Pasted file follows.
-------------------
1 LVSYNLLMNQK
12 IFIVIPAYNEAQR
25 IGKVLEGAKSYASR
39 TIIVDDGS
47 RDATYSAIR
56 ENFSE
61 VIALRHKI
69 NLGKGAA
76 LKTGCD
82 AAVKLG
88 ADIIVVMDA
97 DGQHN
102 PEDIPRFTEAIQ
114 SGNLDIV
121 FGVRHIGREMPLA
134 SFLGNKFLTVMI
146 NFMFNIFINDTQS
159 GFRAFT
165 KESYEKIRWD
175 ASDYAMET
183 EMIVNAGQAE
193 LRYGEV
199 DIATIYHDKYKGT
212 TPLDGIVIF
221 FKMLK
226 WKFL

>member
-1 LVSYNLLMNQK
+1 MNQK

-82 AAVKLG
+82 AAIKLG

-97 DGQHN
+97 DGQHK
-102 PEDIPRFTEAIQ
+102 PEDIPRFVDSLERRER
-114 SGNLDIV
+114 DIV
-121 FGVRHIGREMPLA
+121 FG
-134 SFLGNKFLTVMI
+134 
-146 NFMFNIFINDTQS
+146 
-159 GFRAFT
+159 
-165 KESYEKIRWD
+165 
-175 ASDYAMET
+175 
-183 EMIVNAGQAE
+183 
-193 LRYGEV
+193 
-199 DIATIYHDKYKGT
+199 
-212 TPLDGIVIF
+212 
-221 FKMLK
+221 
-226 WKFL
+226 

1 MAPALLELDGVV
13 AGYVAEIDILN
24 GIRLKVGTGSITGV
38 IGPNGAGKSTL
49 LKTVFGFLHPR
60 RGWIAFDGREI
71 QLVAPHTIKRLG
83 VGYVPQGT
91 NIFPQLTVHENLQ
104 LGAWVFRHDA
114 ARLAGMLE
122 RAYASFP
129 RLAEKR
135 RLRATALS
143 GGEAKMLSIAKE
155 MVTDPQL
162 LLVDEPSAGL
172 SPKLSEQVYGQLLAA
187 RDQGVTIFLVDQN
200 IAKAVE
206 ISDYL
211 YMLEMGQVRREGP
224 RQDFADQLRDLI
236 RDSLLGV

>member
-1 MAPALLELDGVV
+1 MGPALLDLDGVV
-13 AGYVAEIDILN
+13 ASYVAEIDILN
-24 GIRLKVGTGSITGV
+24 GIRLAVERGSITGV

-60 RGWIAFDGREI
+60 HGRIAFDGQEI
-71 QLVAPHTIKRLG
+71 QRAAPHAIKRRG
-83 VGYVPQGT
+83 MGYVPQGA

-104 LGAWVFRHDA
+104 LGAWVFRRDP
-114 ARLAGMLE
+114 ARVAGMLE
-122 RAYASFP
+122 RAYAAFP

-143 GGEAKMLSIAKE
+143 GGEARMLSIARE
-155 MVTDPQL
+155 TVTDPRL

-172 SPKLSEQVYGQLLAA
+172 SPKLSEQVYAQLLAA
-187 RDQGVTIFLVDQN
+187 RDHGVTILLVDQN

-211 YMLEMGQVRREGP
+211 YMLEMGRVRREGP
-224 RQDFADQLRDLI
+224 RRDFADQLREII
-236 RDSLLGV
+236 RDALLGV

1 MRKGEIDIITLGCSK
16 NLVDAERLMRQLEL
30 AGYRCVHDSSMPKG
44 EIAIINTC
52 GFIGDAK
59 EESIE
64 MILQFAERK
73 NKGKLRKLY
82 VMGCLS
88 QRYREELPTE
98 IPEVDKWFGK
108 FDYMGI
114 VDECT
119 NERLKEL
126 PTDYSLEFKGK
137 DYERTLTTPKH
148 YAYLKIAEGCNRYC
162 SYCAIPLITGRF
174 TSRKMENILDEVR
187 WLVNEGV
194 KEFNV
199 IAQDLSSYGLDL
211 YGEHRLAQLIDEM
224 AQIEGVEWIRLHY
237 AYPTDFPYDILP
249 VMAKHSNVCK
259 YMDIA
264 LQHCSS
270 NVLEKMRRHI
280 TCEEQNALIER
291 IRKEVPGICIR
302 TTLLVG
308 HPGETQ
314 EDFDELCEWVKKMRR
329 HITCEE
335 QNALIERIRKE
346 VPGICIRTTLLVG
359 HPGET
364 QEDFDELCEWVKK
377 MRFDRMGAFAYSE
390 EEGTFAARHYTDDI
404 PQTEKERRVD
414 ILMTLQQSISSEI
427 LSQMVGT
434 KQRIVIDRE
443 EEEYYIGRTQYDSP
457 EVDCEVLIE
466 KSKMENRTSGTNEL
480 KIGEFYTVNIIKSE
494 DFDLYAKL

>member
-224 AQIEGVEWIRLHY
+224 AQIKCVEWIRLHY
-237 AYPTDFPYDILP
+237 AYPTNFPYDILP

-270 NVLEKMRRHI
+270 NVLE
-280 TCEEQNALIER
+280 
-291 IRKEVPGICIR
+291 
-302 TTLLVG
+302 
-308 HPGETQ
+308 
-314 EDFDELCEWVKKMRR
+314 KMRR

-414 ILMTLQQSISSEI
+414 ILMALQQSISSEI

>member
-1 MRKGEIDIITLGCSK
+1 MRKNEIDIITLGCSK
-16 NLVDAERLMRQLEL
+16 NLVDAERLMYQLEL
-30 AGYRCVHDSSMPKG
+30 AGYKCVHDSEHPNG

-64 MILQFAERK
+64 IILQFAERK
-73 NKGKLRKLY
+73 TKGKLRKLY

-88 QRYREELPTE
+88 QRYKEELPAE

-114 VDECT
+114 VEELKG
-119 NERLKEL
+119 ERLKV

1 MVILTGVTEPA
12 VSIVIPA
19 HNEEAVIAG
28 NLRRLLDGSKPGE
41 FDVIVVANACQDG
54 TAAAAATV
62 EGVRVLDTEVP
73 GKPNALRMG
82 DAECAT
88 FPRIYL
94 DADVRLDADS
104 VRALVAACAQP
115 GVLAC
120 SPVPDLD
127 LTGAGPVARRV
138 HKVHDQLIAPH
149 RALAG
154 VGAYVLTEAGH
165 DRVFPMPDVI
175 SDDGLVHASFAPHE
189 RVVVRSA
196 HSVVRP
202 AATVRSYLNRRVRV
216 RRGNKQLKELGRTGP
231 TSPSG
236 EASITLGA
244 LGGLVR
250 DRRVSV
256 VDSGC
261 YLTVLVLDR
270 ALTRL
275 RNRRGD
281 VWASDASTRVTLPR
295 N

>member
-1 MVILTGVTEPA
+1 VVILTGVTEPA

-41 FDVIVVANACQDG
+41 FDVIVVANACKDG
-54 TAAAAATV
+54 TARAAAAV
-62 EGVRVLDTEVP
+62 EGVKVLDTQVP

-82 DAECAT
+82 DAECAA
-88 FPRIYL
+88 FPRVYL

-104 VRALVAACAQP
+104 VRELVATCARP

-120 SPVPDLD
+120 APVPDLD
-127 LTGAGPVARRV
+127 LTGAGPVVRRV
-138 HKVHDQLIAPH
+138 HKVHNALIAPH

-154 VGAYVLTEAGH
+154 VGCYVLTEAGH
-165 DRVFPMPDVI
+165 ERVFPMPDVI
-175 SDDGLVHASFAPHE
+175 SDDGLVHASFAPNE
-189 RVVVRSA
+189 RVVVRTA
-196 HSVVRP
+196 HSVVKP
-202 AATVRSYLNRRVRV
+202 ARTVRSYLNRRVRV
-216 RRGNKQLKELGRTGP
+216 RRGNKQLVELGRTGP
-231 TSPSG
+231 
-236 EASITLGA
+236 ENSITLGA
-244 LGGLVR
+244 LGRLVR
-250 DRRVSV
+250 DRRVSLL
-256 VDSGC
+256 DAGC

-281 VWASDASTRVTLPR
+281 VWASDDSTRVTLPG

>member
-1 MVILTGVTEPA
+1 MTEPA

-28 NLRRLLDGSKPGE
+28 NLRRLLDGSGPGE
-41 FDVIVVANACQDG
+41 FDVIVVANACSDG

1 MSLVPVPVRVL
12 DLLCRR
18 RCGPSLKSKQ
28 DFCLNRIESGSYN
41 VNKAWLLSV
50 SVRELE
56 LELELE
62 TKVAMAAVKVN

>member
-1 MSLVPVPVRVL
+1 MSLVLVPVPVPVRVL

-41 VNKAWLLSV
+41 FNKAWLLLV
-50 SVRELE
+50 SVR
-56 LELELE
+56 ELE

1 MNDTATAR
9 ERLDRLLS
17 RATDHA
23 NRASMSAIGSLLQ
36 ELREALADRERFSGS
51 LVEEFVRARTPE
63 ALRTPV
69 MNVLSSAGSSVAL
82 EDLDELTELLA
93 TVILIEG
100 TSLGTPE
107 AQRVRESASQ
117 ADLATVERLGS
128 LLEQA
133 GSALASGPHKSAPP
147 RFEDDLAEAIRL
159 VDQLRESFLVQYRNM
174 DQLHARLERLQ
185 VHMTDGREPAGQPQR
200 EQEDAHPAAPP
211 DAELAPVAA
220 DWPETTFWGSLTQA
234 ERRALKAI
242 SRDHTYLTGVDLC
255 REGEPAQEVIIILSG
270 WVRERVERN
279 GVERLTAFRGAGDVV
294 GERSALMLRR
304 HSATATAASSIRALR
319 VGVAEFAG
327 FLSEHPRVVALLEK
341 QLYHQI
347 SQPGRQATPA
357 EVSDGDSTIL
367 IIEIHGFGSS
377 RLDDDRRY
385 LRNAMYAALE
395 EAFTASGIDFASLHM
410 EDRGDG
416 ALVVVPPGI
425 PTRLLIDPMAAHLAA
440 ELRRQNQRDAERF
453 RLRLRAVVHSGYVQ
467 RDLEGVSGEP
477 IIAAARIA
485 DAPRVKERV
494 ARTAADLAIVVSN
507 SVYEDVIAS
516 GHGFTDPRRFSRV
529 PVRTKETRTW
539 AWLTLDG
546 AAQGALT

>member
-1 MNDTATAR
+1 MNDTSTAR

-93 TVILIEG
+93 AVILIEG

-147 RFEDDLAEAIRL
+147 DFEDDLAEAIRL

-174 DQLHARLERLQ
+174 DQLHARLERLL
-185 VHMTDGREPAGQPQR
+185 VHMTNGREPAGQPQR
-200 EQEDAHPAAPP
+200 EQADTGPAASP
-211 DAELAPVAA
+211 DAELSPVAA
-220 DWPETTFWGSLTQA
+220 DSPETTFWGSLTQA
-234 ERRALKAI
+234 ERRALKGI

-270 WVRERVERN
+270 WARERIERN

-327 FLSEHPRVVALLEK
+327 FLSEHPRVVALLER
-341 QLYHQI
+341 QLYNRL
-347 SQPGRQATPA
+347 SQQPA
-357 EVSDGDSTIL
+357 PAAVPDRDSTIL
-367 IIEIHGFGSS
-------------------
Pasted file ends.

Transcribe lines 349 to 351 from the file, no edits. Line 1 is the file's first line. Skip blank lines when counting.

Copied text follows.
416 ALVVVPPGI
425 PTRLLIDPMAAHLAA
440 ELRRQNQRDAERF